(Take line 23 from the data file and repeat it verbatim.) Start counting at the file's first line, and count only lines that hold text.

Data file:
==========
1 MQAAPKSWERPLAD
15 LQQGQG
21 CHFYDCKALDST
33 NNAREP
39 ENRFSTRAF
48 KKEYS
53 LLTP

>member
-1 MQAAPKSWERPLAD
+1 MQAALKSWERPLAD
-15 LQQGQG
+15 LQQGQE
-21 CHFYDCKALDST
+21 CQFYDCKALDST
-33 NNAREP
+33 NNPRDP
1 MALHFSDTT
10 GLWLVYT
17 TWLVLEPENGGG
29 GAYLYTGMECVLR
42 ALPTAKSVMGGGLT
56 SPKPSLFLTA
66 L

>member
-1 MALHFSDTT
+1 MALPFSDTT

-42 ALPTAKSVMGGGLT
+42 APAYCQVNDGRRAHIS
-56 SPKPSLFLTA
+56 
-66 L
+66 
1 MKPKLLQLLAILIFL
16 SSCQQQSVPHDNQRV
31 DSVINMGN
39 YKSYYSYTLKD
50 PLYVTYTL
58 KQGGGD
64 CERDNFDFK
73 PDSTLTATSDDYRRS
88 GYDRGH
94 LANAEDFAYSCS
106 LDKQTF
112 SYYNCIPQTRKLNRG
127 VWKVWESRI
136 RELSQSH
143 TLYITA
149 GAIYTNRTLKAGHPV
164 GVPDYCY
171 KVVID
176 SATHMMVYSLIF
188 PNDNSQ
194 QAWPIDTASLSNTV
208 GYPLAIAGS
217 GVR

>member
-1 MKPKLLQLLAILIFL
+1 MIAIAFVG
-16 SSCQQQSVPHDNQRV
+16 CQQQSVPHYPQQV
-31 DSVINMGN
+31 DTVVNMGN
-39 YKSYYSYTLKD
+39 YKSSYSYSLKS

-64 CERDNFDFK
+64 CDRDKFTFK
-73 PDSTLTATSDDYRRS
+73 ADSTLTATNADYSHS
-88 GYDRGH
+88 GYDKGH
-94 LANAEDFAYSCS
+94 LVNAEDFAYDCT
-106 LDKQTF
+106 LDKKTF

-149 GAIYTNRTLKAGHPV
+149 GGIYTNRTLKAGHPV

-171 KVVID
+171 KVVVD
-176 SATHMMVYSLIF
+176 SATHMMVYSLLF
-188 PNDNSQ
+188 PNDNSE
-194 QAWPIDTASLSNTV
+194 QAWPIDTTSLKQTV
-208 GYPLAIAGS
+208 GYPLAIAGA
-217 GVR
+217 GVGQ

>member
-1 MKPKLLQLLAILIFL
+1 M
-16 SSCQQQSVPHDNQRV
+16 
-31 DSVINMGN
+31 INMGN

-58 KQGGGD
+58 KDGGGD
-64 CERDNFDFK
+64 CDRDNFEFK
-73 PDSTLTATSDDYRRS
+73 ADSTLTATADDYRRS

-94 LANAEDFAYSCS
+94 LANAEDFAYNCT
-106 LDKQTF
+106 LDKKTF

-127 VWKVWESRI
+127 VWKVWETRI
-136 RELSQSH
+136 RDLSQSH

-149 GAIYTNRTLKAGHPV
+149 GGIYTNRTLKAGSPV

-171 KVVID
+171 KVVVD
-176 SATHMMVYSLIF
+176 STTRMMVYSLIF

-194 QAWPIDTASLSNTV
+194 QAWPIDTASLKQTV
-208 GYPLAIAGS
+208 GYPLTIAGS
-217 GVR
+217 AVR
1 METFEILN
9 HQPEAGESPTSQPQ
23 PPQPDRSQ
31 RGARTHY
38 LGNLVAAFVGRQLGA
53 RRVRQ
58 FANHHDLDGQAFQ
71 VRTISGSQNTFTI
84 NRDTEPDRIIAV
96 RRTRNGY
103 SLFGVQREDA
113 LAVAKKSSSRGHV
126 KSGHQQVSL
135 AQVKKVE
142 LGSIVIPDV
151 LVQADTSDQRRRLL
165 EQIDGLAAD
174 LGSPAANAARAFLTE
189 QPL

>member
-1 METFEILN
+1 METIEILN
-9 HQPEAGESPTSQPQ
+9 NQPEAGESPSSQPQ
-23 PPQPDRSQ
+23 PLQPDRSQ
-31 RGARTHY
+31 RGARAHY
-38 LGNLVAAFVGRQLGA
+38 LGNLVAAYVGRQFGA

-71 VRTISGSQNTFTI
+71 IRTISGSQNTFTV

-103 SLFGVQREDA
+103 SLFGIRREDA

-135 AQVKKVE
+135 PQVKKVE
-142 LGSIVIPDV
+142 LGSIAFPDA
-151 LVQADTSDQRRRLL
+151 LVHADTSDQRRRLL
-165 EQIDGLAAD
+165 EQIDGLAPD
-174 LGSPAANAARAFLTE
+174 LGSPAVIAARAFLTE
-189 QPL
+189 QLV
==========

66 L